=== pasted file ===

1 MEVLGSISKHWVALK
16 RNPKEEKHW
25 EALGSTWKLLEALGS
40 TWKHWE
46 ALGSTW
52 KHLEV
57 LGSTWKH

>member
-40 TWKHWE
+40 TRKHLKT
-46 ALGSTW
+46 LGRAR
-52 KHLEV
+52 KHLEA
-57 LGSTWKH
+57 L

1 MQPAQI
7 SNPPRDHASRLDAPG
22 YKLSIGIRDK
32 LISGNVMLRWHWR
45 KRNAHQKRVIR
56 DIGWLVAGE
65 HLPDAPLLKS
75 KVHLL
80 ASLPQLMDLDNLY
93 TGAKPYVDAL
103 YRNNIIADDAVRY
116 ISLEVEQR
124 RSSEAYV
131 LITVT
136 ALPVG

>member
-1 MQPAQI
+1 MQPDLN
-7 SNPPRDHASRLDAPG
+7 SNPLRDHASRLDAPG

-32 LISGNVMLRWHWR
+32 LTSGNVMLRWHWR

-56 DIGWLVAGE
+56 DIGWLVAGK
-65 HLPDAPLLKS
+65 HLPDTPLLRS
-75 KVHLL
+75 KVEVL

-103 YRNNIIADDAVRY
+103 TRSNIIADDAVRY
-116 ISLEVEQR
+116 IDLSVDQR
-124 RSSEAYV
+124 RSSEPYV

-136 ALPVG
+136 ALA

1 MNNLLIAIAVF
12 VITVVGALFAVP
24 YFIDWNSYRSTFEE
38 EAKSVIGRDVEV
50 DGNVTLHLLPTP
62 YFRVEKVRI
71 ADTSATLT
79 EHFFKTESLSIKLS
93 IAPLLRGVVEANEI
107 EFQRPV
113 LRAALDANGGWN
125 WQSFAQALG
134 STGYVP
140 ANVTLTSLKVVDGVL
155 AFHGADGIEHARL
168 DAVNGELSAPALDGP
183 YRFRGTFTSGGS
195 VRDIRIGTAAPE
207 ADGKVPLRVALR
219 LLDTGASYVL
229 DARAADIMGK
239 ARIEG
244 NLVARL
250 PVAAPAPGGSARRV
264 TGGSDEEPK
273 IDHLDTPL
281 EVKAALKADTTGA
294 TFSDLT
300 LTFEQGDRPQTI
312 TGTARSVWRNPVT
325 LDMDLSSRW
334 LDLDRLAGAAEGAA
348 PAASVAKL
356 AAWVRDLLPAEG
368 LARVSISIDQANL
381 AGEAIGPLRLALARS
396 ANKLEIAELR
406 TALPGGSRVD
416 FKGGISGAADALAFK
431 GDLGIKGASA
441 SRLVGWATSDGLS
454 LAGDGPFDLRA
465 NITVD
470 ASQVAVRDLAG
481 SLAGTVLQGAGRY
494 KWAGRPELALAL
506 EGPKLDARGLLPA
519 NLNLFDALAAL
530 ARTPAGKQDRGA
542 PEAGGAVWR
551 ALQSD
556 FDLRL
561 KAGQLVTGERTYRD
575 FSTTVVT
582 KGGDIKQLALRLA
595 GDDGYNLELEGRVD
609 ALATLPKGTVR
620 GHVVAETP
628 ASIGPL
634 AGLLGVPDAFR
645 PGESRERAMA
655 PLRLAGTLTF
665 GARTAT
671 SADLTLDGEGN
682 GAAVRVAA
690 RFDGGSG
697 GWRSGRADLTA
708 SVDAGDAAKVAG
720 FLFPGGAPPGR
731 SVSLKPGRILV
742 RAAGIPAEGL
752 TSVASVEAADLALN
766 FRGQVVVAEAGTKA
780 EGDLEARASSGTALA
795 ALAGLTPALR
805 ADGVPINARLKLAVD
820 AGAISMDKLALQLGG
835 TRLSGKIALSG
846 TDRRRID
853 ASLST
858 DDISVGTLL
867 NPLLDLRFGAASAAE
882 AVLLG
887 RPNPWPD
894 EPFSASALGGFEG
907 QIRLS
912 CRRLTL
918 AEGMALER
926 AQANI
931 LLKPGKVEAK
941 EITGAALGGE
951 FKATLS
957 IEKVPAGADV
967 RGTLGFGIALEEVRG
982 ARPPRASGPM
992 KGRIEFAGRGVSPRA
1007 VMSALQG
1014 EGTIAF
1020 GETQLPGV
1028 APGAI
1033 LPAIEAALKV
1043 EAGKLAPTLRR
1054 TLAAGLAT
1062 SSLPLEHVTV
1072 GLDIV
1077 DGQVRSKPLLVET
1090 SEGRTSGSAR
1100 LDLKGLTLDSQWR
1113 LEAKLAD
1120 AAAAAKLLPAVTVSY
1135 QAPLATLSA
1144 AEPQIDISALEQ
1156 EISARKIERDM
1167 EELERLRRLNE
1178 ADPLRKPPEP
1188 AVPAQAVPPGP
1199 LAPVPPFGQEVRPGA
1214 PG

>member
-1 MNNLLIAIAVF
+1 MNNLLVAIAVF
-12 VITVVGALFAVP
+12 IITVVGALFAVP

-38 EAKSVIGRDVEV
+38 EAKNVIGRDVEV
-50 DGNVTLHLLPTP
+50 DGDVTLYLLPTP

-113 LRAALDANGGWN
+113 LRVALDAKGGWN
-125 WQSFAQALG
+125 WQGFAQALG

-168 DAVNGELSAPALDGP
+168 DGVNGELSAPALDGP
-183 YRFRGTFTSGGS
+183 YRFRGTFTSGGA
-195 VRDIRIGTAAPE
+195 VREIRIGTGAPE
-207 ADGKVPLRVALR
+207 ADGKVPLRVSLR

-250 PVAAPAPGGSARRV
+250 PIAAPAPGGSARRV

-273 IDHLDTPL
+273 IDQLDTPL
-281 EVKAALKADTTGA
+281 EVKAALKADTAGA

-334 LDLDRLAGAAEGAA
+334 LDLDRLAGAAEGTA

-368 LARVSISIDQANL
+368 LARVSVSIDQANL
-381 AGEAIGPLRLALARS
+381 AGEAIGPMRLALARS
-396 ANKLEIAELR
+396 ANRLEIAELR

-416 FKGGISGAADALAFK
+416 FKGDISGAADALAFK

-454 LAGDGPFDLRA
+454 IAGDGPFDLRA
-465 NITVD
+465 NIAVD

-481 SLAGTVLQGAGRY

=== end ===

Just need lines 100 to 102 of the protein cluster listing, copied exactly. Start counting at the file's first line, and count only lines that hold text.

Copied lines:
519 NLNLFDALAAL
530 ARTPAGKQDRGA
542 PEAGGAVWR